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"The Catcher In The Rye" By J.D. Salinger: A Summary And Closer Look At This Amazing Book

511 words - 2 pages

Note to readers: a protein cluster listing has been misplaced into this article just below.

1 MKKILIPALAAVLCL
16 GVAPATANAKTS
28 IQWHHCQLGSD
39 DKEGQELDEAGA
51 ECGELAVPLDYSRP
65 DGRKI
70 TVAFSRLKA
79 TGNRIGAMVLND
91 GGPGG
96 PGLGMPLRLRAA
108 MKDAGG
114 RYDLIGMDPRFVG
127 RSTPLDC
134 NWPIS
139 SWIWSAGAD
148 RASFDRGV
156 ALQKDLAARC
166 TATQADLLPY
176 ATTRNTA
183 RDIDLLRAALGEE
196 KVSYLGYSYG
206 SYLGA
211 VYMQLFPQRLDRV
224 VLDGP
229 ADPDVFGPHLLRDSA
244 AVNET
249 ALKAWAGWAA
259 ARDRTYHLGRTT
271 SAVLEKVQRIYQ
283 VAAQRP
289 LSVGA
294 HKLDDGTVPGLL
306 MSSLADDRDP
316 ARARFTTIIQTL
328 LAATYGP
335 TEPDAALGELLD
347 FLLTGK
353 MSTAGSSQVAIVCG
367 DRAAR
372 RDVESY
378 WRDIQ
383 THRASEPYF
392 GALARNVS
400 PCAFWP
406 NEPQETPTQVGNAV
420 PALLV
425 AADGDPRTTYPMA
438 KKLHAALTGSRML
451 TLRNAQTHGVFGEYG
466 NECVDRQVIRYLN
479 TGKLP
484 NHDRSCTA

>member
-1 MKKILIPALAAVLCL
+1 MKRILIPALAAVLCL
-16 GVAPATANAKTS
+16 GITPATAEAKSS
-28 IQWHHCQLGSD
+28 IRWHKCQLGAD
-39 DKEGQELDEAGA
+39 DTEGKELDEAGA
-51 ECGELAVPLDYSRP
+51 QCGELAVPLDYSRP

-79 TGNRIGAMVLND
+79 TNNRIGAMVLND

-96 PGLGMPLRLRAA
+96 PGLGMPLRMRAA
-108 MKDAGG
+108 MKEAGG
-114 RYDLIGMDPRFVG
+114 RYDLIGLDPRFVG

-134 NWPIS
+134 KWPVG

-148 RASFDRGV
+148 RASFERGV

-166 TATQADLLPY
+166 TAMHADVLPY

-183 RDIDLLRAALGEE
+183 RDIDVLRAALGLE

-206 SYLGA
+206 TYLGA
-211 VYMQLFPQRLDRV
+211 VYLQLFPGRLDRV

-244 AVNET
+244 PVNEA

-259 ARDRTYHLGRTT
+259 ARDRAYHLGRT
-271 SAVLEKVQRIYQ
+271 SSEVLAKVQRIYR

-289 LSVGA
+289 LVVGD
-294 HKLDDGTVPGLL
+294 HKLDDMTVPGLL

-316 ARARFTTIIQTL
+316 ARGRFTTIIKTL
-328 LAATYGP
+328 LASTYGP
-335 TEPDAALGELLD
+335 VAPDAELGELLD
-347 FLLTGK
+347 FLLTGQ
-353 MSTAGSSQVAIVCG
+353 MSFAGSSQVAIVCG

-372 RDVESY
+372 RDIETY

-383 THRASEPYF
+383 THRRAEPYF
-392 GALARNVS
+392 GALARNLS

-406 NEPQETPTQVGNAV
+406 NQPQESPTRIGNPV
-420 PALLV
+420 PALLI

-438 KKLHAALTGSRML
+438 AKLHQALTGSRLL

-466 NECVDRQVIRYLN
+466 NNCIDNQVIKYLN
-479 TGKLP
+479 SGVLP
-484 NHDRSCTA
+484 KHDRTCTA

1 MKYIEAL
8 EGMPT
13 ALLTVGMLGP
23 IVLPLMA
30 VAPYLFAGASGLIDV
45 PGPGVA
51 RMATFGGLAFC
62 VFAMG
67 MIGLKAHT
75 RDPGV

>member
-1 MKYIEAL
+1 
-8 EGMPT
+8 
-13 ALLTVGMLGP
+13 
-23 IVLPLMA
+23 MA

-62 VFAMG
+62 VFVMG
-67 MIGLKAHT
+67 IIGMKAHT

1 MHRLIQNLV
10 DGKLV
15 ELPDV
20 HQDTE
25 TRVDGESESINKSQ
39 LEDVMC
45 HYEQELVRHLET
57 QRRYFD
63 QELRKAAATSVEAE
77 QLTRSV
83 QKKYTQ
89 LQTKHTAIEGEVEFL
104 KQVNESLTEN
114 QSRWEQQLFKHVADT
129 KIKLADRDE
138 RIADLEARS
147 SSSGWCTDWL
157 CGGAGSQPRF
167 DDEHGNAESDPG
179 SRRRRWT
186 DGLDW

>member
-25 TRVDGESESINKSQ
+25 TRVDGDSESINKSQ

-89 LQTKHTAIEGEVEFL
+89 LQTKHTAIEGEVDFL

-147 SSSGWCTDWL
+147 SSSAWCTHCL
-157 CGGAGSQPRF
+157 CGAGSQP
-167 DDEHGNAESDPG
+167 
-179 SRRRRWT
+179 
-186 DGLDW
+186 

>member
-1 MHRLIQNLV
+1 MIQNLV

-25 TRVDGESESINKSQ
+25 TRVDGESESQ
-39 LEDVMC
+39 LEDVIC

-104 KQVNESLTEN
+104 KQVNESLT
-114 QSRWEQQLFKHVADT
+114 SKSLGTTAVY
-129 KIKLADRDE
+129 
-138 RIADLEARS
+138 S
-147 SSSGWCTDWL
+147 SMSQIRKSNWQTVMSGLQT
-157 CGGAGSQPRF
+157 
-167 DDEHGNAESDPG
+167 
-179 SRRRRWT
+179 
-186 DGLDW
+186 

"The Catcher in the Rye" describes the path to adulthood, and its failure, in an adolescent male. Holden Caulfield, the main character, introduces himself very abruptly, immediately demonstrating to the reader his depressed, emotional position. Holden, then describes how he is the only person not attending the football game, showing the extent that he isolates himself from society. When Holden gets to Mr. Spencer's house the reader can see that Mr. Spencer tries to help Holden do well in school, but Holden refuses to accept his help, labeling Mr. Spencer as a "phony".The most revealing scene about Holden's character is when he describes to Phoebe that he want to be a "catcher in the rye" where children are playing in a field of rye which overlooks a cliff, and when they start to go over the cliff, he must catch them. The field of rye represents childhood and a child's innocence. Holden views adulthood as falling over a cliff, he actively denotes almost every adult as being "phony". And thus Holden is protecting the children's innocence. He demonstrates this by attempting to rub off the graffiti in the school, but he realizes that he could never rub off even half of all the obscenities in the world, and he is afraid that some kid will explain it to the children and that this will corrupt their innocence. However Mr. Antolini tries to help Holden avoid a "fall" that he is headed towards. In a way Mr. Antolini is the catcher in the rye, however he...

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